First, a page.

Charles Jourdain is talking about adjustments he had to make in his training due to the global COVID-19 pandemic, invoking some borderline Rocky IV imagery.

“I was literally wrestling with my brother in the grass in the backyard,” he explains. “We were making weights with wheels and metal bars. We were pushing really hard. Of course, it was not the best, but it was the best we could do in that situation. I’m pretty proud of what we achieved there. Gyms are just a luxury. When you truly love what you do, you find a way.”

A glance at Jourdain’s body of work reveals a man who indeed loves what he does. The former two-division TKO champ has finished all ten of his pro wins and avoided being finished in his only two pro losses.

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After punching his ticket to the UFC with a short-notice debut against local favorite Desmond Green in a different weight class, Jourdain washed the taste of that decision defeat from his mouth with a showstopping performance at December’s UFC Busan event against Dooho Choi. Dispatching “The Korean Superboy” in the second round, Jourdain showcased the bombastic, almost Anthony Pettis-esque style that earned him an extra $50,000 for the flight home to Canada.

The road for the featherweight isn’t getting any easier. Jourdain is slated to take on veteran Andre Fili Saturday night in Las Vegas. We caught up with “Air” on the eve of a potential breakout bout.

UFC: Take us back to that night in South Korea. What was going through your mind and what did you learn about yourself?

CJ: It was a great feeling, because in my mind it was a do-or-die situation. If I lost that one, maybe the UFC would have said “Oh, Charles is just a hype-train, not the kid that we’re looking for.” In my head, it was my only shot to prove my worth to the UFC.

It was a lot of pressure on my shoulders. I’ve never been that scared for a fight. But I think I handled it well under the pressure, and the win was pretty much the best feeling ever. And getting the Fight of the Night bonus? It was something crazy.

UFC: Nobody can accuse you of taking easy fights in the UFC. Desmond Green, Dooho Choi and now Andre Fili…those guys are all monsters.

CJ: In my opinion, everybody in the UFC is dangerous in their own way. But I prefer my opponents to have the credentials: the name, the hype, the fame behind them. Knowing that I’m fighting Fili, the No. 18 in the world, is a big step up…and nobody can say I took shortcuts.

I’m taking the dangerous road. That’s what made my name in the TKO organization as a double weight-class champion. I fought all the guys that people were telling me were too dangerous.  I made my brand off taking dangerous fights, and I think I’m doing the same in the UFC.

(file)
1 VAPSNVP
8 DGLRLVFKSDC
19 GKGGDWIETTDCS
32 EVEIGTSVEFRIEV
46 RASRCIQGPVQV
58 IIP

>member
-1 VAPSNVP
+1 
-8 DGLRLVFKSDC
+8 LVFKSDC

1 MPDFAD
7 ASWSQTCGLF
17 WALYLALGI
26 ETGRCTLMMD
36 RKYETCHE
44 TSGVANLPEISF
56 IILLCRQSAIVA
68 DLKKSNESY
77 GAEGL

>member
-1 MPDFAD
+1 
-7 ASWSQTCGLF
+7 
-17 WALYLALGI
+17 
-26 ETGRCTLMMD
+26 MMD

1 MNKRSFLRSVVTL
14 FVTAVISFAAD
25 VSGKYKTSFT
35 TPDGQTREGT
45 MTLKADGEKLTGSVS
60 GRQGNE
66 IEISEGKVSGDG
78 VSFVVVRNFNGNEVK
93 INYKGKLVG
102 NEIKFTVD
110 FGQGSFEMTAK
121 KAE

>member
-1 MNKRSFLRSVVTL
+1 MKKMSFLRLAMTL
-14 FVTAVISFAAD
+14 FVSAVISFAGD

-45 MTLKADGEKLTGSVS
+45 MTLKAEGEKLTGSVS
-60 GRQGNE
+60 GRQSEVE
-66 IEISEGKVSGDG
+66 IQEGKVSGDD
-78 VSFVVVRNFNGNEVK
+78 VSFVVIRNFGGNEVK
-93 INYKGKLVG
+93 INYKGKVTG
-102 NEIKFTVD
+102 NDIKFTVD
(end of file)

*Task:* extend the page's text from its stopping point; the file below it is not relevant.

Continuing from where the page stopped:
UFC: What’s the key to victory against a guy like Andre Fili?

CJ: To beat a guy like Andre, I need to put pressure on him and have good variations of attacks. You cannot out-jab him, you cannot out-wrestle him. I need to be more aggressive than my fight against Choi. I need to put volume on him; kicks, knees, flying knees, just be me, but be even more myself: more extravagant, more flamboyant. I need to put as much pressure as I can on the guy. Maybe he’s going to get a couple takedowns, but I’m going to get up. People always take me down in the sparring sessions. I’m always getting back up and running back into their faces. Taking someone down takes a lot of energy, so I’m kind of counting on the fact he’s going to try to do it multiple times and lose energy. I think it’s going to be a battle of volume: who can do the most physical damage.

At the end of the day, I don’t think he has the hunger that I have. Because I’m the new guy, everything is new for me. I’ve got the adrenaline rush. You can see in a couple of his fights where he’s like “Okay, I might lose this one.” He always fights, he’s a tough guy, but still there is like a lack of will, and that is where I will beat him.

UFC: What are your feelings about fighting in the UFC Apex’s smaller Octagon?

CJ: The smaller cage? I love it. At TKO it was a smaller cage. It favors me. I like it because there is so much contact. You cannot run away. You cannot hide in a small cage. I’m always going to be in his face. I’m always going to do my flashy stuff, I’m always going to be there.

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I’m not taking anything away from Fili. He has a great team behind him, Team Alpha Male. Those guys are grinders. Those guys are fighters. But the fact that it is a small cage is going to be an advantage for me.

UFC: And what about fighting without fans in attendance?

CJ: I’ve always been a crowd-pleaser, so people don’t understand that I’m not actually fighting for the crowd. I’m fighting for myself. My style is because I love fighting like that. I’m not going to change it whether the crowd likes it or not. But I’m blessed, in a way, because my style of fighting pleases the crowd. I always finish my opponents. I’ve got a 100% finishing ratio when I win. So the crowd loves that.

The fact that there won’t be any people there will make it something more pure. Because when I hit someone with kicks in a sparring session in pads, you can hear it more. I can’t wait to kick Fili and just hear that noise of the impact – no shin guard – of a shin to the stomach or a shin to his forearm. I cannot wait to hear that. There’s something pure about it.